In another embodiment, communications between the host and SYSLOGD database and communications between the host and the MD5 database are encrypted (for example, via the secure shell protocol).

Furthermore, the present invention includes a computer program code based product, which is a storage medium having program code stored therein which can be used to instruct a computer to perform any of the methods associated with the present invention. The computer storage medium includes any of, but not limited to, the following: CD-ROM, DVD, magnetic tape, optical disc, hard drive, floppy disk, ferroelectric memory, flash memory, ferromagnetic memory, optical storage, charge coupled devices, magnetic or optical cards, smart cards, EEPROM, EPROM, RAM, ROM, DRAM, SRAM, SDRAM, and/or any other appropriate static or dynamic memory or data storage devices.

Implemented in computer program code based products are software modules for: (a) monitoring data entities via comparing a locally stored copy of a digital signature (e.g., an MD5 signature) associated with each data entity against a corresponding digital signature stored in a first remote database (e.g., an MD5 database); (b) upon identifying a mismatch in compared digital signatures, issuing an instruction to record an entry in a log file located in a second remote database (e.g., a SYSLOG database), said entry identifying a possible intrusion in said host; (c) issuing a command to bring down one or more network interfaces to isolate the host; and (d) issuing a command to the operating system of the host to bring it to a single user state.

CONCLUSION

A system and method has been shown in the above embodiments for the effective implementation of a system and method implementing host intrusion detection and isolation. While various preferred embodiments have been shown and described, it will be understood that there is no intent to limit the invention by such disclosure, but rather, it is intended to cover all modifications and alternate constructions falling within the spirit and scope of the invention, as defined in the appended claims. For example, the present invention should not be limited by host operating system, particular database, type of encryption link between the host and the MD5 database, type of encryption link between the host and the SYSLOGD server, or specific hardware interface.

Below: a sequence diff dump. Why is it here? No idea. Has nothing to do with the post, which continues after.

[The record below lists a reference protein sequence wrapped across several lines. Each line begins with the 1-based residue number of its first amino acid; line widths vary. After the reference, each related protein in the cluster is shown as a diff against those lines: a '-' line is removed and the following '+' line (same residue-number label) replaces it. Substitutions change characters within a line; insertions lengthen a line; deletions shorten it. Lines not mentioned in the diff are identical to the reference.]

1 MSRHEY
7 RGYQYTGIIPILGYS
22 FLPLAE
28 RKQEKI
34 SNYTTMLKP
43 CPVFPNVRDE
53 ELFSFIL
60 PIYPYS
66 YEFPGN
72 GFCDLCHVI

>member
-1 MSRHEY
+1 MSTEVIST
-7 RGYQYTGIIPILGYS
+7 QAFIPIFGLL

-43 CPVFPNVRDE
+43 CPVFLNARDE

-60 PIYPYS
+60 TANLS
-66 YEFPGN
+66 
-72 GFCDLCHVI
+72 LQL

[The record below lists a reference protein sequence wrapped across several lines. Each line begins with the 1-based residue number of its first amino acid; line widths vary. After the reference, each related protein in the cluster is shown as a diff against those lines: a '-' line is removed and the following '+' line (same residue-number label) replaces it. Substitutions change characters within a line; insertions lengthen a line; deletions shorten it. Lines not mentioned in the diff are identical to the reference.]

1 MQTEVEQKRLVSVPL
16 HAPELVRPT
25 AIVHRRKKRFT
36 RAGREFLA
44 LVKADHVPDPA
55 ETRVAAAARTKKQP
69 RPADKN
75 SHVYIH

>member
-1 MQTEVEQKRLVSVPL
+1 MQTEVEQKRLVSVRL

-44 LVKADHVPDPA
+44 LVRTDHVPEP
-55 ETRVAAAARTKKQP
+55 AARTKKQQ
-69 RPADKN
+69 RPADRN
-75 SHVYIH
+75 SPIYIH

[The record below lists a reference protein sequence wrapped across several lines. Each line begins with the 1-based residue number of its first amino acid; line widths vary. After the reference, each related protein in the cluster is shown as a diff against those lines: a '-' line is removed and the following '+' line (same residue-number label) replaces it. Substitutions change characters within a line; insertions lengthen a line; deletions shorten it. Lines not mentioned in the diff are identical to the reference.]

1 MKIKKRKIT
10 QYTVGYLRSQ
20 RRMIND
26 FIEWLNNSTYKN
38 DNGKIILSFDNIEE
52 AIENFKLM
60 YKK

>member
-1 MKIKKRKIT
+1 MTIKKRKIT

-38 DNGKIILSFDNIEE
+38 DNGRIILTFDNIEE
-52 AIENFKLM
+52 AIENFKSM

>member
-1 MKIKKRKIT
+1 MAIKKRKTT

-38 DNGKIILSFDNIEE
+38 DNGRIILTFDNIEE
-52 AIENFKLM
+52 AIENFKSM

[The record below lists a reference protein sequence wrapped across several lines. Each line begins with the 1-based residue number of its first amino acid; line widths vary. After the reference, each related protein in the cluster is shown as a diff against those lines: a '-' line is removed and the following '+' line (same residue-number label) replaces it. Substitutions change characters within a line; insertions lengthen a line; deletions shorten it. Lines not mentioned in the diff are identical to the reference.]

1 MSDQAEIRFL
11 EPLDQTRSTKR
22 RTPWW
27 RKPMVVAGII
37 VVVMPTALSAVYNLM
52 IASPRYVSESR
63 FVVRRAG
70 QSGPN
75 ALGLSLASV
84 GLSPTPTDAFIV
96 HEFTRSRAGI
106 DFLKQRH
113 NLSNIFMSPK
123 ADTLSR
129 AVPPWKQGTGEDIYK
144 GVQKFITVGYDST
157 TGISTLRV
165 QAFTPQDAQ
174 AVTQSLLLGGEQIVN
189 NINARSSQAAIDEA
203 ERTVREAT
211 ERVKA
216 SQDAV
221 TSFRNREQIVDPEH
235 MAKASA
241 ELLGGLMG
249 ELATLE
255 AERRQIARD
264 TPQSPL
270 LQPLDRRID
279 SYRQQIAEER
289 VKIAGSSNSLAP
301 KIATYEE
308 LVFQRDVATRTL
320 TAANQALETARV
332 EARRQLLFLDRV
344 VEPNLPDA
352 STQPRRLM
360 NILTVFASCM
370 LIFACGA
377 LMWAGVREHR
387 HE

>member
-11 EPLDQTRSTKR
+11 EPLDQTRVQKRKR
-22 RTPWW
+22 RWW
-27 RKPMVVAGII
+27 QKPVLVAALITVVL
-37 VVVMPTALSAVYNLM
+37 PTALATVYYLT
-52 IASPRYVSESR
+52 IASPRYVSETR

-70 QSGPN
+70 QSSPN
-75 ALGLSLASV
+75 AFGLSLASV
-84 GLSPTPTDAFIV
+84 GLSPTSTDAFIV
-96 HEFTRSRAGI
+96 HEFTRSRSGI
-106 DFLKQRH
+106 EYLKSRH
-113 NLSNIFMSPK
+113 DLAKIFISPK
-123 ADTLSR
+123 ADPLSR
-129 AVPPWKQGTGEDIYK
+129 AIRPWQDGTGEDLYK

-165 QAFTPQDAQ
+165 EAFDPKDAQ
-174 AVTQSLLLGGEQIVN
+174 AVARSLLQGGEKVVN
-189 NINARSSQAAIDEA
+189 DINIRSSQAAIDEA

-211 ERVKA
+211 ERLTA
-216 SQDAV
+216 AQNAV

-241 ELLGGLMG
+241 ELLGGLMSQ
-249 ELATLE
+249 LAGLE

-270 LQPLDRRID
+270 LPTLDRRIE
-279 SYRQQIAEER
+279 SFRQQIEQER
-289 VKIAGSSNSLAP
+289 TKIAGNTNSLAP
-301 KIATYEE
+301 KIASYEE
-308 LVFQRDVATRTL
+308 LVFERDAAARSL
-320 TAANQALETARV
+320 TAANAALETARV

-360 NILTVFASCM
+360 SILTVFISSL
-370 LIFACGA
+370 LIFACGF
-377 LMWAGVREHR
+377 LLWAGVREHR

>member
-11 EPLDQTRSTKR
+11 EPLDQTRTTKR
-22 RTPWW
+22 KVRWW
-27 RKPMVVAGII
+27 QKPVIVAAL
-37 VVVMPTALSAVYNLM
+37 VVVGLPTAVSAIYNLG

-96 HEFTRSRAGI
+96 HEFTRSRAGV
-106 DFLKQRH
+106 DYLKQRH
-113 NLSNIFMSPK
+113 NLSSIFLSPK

The above enhancements are implemented in various computing environments. For example, the present invention may be implemented on a conventional IBM PC or equivalent, multi-nodal system (e.g., LAN, WAN) or networking system (e.g., Internet, WWW, wireless web). All programming related thereto are stored in computer memory, static or dynamic, and may be retrieved by the user in any of: conventional computer storage, display (i.e., CRT) and/or hardcopy (i.e., printed) formats. The programming of the present invention may be implemented by one of skill in the art of network programming.

The above disclosed subject matter is to be considered illustrative, and not restrictive, and the appended claims are intended to cover all such modifications, enhancements, and other embodiments which fall within the true spirit and scope of the present invention. Thus, to the maximum extent allowed by law, the scope of the present invention is to be determined by the broadest permissible interpretation of the following claims and their equivalents, and shall not be restricted or limited by the foregoing detailed description.

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Classifications
U.S. Classification726/22, 713/150
International ClassificationH04L9/32, G06F, H04L9/00, H04L29/06, G06F11/30, G06F7/04
Cooperative ClassificationG06F21/55
European ClassificationH04L29/06S10
Legal Events
DateCodeEventDescription
Jan 2, 2013FPAYFee payment
Year of fee payment: 4
Feb 23, 2004ASAssignment
Owner name: SBC KNOWLEDGE VENTURES, L.P., NEVADA
Free format text: ASSIGNMENT OF ASSIGNORS INTEREST;ASSIGNORS:DOHERTY, JAMES M.;ADAMS, THOMAS LEE;MUELLER, STEPHEN MARK;REEL/FRAME:015014/0912
Effective date: 20031114